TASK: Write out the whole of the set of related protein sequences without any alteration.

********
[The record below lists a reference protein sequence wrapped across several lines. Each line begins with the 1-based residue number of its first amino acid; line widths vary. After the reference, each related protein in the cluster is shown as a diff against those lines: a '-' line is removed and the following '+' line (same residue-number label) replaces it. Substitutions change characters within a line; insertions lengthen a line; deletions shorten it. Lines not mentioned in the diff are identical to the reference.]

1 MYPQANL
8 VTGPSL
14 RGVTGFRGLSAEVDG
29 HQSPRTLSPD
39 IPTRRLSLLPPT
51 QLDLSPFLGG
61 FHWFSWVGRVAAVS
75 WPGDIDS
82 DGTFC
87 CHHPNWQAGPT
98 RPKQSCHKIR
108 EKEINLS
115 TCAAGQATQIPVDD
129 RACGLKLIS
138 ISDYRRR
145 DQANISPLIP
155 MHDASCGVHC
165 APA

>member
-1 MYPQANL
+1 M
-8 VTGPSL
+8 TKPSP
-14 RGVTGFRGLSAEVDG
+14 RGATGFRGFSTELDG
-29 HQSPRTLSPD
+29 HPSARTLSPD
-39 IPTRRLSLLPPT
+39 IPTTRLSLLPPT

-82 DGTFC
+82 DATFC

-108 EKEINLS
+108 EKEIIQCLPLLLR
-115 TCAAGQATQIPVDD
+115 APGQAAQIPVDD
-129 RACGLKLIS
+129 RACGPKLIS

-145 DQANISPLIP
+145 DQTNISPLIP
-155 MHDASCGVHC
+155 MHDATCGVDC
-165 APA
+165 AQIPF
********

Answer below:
[The record below lists a reference protein sequence wrapped across several lines. Each line begins with the 1-based residue number of its first amino acid; line widths vary. After the reference, each related protein in the cluster is shown as a diff against those lines: a '-' line is removed and the following '+' line (same residue-number label) replaces it. Substitutions change characters within a line; insertions lengthen a line; deletions shorten it. Lines not mentioned in the diff are identical to the reference.]

1 MYPQANL
8 VTGPSL
14 RGVTGFRGLSAEVDG
29 HQSPRTLSPD
39 IPTRRLSLLPPT
51 QLDLSPFLGG
61 FHWFSWVGRVAAVS
75 WPGDIDS
82 DGTFC
87 CHHPNWQAGPT
98 RPKQSCHKIR
108 EKEINLS
115 TCAAGQATQIPVDD
129 RACGLKLIS
138 ISDYRRR
145 DQANISPLIP
155 MHDASCGVHC
165 APA

>member
-1 MYPQANL
+1 M
-8 VTGPSL
+8 TKPSP
-14 RGVTGFRGLSAEVDG
+14 RGATGFRGFSTELDG
-29 HQSPRTLSPD
+29 HPSARTLSPD
-39 IPTRRLSLLPPT
+39 IPTTRLSLLPPT

-82 DGTFC
+82 DATFC

-108 EKEINLS
+108 EKEIIQCLPLLLR
-115 TCAAGQATQIPVDD
+115 APGQAAQIPVDD
-129 RACGLKLIS
+129 RACGPKLIS

-145 DQANISPLIP
+145 DQTNISPLIP
-155 MHDASCGVHC
+155 MHDATCGVDC
-165 APA
+165 AQIPF